At a thoroughly enjoyable public event yesterday, shortlisted authors and judges of the Royal Society Prize for Science Books 2010 met to discuss the ins and outs of popular science books - why we read them, how authors write them and what the future holds. After an introduction by Lord Martin Rees, President of the Royal Society, the judges held a fascinating discussion about what they were looking for, what makes a good science book and what lets them down. Each shortlisted author then spoke briefly about their book or read an extract from it, before going on to discuss questions from the audience about why they wrote their books, how they decided on their books’ titles and covers, what they saw as the most important science questions still unanswered today, and what might be perceived as an apparent lack of diversity in the authorship of science books.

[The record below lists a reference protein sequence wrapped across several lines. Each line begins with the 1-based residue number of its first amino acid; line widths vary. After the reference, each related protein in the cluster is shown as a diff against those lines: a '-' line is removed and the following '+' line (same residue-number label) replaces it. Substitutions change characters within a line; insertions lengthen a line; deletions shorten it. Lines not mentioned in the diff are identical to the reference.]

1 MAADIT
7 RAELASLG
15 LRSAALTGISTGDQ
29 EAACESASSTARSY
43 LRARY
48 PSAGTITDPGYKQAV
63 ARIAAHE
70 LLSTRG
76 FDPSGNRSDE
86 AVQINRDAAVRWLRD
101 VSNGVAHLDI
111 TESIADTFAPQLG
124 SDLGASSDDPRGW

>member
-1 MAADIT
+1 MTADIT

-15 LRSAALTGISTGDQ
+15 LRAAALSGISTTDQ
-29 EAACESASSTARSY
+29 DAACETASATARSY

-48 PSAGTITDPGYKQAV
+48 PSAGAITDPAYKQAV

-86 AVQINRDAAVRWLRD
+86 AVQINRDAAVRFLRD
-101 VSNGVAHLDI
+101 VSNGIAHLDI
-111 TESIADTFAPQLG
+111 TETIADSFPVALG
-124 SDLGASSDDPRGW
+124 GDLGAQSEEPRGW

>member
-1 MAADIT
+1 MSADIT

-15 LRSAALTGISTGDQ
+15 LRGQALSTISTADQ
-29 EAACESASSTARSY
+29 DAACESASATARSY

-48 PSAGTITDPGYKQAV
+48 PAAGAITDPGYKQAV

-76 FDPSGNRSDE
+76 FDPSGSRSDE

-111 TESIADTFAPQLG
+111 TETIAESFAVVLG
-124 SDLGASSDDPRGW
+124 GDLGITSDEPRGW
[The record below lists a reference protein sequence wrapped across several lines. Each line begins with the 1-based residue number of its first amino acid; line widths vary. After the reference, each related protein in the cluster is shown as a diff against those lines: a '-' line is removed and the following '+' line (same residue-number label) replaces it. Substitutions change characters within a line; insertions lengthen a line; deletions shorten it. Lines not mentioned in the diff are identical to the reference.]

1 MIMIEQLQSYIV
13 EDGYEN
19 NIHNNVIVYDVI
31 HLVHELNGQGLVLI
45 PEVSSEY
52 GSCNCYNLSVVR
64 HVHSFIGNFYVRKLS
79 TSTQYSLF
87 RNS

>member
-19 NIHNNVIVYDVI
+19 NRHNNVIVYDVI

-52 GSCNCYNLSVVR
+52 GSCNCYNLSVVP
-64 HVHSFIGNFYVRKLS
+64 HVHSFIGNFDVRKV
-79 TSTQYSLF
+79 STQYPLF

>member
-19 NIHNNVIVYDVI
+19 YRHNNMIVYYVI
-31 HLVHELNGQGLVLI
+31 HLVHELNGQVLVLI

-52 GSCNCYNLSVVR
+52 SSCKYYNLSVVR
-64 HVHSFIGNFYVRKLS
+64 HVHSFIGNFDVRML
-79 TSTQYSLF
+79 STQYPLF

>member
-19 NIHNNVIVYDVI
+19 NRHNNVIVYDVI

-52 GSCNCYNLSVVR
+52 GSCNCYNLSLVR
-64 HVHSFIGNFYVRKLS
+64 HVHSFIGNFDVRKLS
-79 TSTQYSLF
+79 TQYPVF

The £10,000 prize was awarded to Nick Lane for Life Ascending (Profile Books). The other shortlisted books were: A World Without Ice by Henry Pollack (Avery Books, Penguin Group), Everyday Practice of Science: Where Intuition and Passion Meet Objectivity and Logic by Frederick Grinnell (Oxford University Press), God’s Philosophers: How the medieval world laid the foundations of modern science by James Hannam (Icon Books), We Need To Talk About Kelvin by Marcus Chown (Faber and Faber), and Why Does E=mc2? by Brian Cox and Jeff Forshaw (Da Capo Press, Perseus Books Group).
The others on the twelve-book ‘longlist’ were: Why Evolution is True by Jerry A. Coyne (Oxford University Press), In Search of the Multiverse by John Gribbin (Allen Lane, Penguin Press), Storms of My Grandchildren by James Hansen (Bloomsbury), Darwin’s Island: The Galapagos in the Garden of England by Steve Jones (Little, Brown), The Master and his Emissary: The Divided Brain and the Making of the Western World by Iain McGilchrist (Yale University Press), and Complexity: A Guided Tour by Melanie Mitchell (Oxford University Press).
For more information about the entries, the prize and a forthcoming webcast of the event, see http://royalsociety.org/events/Science-Books-2010-ceremony/.